Five steps to conducting a cyber investigation

Five steps to conducting a cyber investigation

With our lives increasingly dependent on computer networks and the internet – both potential targets of terrorist and criminal attacks – cyber security is one of society’s greatest challenges. Now, more than ever, IT professionals are tasked with determining specific cyber security needs and effectively allocating resources to address threats.

It is vital that, in any organisation, when a security incident occurs, there is a clear process that is understood and followed by those investigating and resolving the issues that it creates. There are many proposed methodologies for digital forensics, but generally they can all be condensed into the same logical steps:

What happened?

When a security alert is raised, the first thing that needs to be addressed is gathering the most essential of information:

  • What the alert was
  • When it was discovered
  • If it is still ongoing
  • What systems were affected or what impact has been seen
  • What other knock on effects it may have

 

Speaking to the team – or collecting the data logs from the reporting of the affected sector – gives you much of this information. Gathering the data is vital to understand the scale of the problem before taking any action.

Plan your next steps – and follow procedure

Information gathering is vital, as once you start attempting to fix the problem, you physically change the data and the network environment. If the scale of the issue isn’t fully understood, then an insufficient fix can actually mask the security breach without eradicating the problem. Also prioritise your efforts, saving the most stable sections until last and working on at risk or volatile areas first. Procedures should exist to follow legal guidelines, such as gathering and preserving evidence for possible prosecutions.

Evidence

Digital evidence is no different than physical evidence – once touched it can be permanently changed, or potentially leave somebody else’s ‘fingerprint’ on it. This is where documenting, dating and signing off every step is required, if only for auditing purposes. Keeping master files intact and only carry out work on copies to make sure there’s always a single reference point.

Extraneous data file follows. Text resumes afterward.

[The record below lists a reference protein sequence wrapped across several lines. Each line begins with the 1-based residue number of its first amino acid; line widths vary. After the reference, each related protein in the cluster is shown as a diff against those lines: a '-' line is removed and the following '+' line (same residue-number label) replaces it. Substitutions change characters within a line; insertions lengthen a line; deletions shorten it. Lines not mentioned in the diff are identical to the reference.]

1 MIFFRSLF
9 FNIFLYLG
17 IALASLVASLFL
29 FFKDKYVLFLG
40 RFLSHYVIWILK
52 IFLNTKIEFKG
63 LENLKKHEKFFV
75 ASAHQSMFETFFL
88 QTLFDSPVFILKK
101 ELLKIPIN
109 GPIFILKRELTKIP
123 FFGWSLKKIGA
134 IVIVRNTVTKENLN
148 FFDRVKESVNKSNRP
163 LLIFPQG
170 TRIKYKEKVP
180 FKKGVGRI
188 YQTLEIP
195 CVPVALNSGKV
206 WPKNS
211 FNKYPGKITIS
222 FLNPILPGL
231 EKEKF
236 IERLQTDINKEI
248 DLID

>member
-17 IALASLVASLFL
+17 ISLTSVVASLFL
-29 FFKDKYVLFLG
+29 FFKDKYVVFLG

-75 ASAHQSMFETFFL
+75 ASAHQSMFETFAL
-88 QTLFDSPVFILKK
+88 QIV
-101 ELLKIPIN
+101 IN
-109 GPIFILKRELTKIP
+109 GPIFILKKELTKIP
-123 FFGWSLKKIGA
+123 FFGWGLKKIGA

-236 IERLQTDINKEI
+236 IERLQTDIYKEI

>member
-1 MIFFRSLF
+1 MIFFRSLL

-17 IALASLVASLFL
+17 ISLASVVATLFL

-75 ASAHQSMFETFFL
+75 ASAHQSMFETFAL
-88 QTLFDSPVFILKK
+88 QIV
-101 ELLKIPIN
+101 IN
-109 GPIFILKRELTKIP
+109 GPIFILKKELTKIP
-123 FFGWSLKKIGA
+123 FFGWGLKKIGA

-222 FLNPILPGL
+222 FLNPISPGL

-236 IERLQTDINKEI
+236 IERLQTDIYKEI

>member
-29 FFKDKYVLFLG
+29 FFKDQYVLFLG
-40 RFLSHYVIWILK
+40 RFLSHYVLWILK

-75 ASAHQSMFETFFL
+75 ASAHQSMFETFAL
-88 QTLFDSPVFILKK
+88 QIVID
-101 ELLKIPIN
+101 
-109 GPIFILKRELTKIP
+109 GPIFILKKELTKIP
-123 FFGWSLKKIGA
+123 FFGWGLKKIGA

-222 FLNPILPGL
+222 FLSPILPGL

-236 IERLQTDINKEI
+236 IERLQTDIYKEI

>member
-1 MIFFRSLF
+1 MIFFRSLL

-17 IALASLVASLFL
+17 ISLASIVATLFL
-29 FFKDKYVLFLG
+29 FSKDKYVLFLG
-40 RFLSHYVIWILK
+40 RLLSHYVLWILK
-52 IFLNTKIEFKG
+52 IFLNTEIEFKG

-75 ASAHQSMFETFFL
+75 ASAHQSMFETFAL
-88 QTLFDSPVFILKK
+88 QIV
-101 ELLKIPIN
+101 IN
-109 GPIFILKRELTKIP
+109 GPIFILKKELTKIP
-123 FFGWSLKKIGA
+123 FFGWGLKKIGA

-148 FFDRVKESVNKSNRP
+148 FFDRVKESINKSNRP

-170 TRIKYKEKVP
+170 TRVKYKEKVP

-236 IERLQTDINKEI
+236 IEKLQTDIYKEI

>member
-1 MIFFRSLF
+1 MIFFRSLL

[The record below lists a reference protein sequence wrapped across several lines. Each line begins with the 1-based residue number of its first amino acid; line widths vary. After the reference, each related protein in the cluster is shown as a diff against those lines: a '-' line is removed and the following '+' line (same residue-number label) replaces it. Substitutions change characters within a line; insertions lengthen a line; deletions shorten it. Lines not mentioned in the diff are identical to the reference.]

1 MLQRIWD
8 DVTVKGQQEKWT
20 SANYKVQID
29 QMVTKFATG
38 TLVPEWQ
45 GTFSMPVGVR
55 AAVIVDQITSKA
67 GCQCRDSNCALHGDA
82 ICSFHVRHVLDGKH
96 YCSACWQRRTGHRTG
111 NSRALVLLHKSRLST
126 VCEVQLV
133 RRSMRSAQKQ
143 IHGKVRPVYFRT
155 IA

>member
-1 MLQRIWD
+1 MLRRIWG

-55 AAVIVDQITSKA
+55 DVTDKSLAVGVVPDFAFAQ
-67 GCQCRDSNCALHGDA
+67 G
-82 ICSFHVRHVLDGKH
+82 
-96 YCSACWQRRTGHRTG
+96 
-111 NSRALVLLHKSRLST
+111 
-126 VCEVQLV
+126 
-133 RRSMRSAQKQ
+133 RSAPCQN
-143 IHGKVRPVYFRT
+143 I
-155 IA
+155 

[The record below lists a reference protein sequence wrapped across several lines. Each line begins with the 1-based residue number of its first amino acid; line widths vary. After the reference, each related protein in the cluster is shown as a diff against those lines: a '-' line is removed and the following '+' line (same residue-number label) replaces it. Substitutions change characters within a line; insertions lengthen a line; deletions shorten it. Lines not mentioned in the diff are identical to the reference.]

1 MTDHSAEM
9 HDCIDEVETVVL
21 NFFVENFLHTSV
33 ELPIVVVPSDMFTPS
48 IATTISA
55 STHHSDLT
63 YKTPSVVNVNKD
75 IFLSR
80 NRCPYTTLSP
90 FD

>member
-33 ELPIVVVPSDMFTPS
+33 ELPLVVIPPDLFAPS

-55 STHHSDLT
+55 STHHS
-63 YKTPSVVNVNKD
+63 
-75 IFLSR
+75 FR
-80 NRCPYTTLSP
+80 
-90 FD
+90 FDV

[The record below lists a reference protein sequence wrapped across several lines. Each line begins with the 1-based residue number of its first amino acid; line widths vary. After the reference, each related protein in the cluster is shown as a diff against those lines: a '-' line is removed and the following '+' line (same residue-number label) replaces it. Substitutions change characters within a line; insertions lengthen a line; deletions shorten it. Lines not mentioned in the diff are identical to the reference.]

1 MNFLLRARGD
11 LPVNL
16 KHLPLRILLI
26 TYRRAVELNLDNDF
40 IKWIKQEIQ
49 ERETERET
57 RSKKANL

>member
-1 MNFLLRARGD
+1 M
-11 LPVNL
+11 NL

Use your data

Networked computers, particularly those across state or national borders often have different time stamps. By working logically, in time and to the actual timeline of events, you can see how things unfolded, what was affected and when, and then hypothesise and test theories. Evidence also relies on things like file names and metadata, so these are important to preserve and record.

Document your findings

The final report should be robust and all the data and conclusions water-tight, but also understandable by non-technical staff or those without IT backgrounds. These reports could also need to be reviewed and used by criminal or legal investigators, meaning that supporting appendices could be very helpful. This kind of forensic evidence and the report should meet court requirements and provide valuable evidence to the business and those affected.

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Focusing on network and operating system security, risk analysis and secure software development, it will grow your expertise through specialist modules and projects, and develop your core computer science skills. The 100% online programme allows you to study around work and home commitments, at different times and locations, and has six start dates a year. There is a pay-per-module option available, and you may be eligible for a government backed postgraduate loan which covers the course cost.

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